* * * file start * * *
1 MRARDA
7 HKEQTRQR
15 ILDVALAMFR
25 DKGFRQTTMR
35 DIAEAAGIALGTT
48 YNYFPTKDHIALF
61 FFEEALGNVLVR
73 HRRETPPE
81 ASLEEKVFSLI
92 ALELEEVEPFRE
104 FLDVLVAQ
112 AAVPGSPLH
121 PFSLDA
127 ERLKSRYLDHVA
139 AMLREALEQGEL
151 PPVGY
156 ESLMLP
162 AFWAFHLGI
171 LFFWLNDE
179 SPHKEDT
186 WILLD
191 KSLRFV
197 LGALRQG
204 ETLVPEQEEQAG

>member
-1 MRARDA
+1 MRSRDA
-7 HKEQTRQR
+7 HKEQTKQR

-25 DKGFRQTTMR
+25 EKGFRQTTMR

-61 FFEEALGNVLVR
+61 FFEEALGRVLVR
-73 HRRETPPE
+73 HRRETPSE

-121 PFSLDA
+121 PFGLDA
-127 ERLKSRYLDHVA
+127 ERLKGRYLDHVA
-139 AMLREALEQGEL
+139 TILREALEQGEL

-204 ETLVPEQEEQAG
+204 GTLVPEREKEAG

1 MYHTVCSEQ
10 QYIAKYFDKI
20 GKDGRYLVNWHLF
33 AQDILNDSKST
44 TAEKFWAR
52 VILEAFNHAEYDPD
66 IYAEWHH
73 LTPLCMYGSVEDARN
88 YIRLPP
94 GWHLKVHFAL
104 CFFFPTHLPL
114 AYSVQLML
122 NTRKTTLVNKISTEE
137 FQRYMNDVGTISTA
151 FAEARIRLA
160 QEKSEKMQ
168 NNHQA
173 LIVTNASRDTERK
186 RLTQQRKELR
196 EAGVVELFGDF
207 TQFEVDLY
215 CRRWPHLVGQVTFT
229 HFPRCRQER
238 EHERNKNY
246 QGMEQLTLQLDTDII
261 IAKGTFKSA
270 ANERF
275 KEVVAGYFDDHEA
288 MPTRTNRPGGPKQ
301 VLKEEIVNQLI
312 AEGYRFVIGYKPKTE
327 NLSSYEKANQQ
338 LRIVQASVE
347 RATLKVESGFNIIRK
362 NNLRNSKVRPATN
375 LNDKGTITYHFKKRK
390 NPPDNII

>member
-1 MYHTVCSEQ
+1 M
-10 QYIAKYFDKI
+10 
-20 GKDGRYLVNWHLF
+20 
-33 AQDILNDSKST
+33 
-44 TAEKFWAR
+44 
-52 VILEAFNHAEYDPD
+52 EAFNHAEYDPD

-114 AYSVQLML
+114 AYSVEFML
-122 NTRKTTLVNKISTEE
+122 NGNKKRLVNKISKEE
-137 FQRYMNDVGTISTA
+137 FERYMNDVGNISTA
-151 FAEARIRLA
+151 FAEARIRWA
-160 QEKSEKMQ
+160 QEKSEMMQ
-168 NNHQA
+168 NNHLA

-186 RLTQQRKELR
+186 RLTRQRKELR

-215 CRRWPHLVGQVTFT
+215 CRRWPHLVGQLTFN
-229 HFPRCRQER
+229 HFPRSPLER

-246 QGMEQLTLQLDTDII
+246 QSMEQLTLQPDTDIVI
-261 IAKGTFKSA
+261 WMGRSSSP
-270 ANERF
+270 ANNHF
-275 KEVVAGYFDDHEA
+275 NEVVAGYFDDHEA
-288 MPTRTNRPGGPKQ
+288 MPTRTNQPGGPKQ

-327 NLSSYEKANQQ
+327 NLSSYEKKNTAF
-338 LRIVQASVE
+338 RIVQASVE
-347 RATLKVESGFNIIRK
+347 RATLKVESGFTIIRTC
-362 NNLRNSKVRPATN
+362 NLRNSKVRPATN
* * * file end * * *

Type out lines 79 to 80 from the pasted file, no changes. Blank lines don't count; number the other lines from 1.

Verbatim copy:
375 LNDKGTITYHFKKRK
390 NPPDNII